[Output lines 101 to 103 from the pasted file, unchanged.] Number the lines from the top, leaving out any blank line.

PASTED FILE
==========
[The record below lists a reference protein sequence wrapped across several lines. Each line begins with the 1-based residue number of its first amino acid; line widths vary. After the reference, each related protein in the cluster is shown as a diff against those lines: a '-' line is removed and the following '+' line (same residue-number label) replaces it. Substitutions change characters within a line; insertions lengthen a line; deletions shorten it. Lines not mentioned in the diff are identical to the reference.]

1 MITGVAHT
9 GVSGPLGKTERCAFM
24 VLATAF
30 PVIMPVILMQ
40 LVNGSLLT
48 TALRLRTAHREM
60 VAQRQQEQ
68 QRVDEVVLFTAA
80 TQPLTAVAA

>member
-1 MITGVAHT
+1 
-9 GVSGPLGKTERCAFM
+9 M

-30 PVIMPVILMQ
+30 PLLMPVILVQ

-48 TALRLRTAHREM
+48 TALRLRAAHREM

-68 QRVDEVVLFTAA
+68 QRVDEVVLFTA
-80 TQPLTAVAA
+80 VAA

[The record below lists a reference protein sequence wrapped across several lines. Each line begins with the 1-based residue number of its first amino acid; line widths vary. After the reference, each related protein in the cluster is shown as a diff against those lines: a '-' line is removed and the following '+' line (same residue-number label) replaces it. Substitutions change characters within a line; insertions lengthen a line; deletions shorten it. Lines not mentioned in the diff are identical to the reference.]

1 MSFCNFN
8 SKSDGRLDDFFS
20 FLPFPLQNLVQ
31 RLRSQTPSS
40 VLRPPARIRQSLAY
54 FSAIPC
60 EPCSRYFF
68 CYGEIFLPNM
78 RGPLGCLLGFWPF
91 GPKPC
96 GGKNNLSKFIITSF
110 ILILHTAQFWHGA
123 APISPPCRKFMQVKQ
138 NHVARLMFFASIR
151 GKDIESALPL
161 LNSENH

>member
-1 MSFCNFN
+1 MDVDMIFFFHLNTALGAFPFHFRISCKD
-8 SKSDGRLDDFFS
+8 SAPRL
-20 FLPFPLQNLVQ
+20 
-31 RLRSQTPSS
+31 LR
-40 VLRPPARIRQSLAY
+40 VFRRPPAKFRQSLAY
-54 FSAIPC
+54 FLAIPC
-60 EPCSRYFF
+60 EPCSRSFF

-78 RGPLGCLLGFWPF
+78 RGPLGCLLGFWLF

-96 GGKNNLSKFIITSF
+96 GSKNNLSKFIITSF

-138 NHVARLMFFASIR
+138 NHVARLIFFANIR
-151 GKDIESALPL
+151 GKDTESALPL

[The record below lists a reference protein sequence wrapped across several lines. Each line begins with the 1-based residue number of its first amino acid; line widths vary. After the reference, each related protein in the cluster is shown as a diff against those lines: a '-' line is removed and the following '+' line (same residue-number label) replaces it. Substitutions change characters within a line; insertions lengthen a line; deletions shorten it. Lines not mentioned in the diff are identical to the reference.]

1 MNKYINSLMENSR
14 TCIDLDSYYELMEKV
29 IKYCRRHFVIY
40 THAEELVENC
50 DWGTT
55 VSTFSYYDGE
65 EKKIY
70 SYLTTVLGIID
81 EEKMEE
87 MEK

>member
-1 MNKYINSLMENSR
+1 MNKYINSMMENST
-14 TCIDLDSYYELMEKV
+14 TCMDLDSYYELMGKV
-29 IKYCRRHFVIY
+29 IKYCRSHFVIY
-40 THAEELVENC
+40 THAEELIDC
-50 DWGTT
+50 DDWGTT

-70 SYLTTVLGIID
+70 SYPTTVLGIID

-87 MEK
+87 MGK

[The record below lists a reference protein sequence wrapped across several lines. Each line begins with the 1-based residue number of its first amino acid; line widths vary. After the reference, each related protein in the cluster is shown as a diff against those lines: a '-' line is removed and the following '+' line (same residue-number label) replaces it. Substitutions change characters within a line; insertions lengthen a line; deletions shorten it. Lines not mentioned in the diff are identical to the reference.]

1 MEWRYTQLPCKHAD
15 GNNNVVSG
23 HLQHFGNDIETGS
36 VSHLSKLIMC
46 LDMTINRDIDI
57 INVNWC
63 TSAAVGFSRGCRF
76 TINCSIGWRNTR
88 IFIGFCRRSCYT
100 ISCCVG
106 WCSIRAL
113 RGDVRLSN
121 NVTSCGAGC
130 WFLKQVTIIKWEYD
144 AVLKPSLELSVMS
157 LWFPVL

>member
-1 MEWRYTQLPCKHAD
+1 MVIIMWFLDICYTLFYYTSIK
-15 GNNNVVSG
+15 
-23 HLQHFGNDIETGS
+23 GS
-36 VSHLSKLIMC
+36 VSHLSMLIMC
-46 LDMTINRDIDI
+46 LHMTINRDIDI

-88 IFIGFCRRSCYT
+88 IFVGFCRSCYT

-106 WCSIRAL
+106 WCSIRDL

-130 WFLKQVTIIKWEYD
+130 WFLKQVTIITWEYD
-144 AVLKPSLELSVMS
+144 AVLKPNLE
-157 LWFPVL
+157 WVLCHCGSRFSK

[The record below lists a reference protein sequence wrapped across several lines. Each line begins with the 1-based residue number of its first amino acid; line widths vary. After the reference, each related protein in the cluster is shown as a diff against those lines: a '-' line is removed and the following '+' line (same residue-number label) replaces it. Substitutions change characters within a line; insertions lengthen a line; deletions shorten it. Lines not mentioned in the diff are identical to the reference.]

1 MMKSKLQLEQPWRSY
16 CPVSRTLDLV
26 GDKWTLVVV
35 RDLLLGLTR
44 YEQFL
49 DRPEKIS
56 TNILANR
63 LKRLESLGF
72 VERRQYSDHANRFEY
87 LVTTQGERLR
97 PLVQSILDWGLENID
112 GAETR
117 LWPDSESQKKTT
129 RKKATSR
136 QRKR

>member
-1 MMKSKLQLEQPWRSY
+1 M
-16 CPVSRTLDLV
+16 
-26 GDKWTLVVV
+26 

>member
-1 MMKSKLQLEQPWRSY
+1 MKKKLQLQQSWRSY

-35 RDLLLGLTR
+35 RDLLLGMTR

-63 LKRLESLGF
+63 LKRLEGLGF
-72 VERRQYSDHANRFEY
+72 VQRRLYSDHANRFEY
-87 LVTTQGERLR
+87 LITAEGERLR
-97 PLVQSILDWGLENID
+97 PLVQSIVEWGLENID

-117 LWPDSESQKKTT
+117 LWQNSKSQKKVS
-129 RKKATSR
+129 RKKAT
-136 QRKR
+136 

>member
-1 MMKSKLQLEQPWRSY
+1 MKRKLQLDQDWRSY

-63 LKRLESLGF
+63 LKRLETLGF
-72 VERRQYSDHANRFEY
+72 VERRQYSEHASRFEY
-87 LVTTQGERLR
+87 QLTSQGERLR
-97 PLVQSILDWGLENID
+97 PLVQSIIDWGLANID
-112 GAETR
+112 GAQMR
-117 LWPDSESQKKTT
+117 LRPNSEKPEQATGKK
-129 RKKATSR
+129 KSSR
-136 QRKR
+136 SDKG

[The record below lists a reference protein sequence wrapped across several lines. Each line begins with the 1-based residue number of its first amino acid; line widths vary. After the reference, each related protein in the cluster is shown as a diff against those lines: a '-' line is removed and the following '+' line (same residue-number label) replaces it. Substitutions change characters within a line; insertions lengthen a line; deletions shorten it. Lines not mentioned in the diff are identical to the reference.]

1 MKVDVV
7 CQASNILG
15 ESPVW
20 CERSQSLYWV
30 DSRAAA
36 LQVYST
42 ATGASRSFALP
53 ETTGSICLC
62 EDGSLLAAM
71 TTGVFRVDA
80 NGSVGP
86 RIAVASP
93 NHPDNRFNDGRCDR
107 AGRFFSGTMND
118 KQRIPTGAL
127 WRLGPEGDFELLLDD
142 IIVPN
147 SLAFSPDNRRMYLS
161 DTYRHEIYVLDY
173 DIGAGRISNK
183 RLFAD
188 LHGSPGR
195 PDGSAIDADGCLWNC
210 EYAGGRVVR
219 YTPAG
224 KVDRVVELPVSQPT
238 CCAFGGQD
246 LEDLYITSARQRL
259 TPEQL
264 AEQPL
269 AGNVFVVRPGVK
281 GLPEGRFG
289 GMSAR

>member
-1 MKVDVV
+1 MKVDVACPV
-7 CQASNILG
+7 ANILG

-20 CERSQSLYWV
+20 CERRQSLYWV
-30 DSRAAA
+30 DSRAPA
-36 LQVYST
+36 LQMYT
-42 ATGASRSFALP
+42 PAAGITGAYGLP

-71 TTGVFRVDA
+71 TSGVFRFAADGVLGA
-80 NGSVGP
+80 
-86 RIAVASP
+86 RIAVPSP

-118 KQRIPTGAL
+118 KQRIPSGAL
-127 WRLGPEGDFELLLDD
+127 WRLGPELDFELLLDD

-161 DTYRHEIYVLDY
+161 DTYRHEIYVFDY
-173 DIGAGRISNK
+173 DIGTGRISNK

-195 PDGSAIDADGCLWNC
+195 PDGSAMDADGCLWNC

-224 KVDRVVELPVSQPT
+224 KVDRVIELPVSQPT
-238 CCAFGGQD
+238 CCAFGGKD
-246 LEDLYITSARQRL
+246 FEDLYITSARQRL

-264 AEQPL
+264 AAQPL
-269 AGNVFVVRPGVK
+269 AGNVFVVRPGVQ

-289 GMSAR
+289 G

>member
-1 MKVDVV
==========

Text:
106 WCSIRAL
113 RGDVRLSN
121 NVTSCGAGC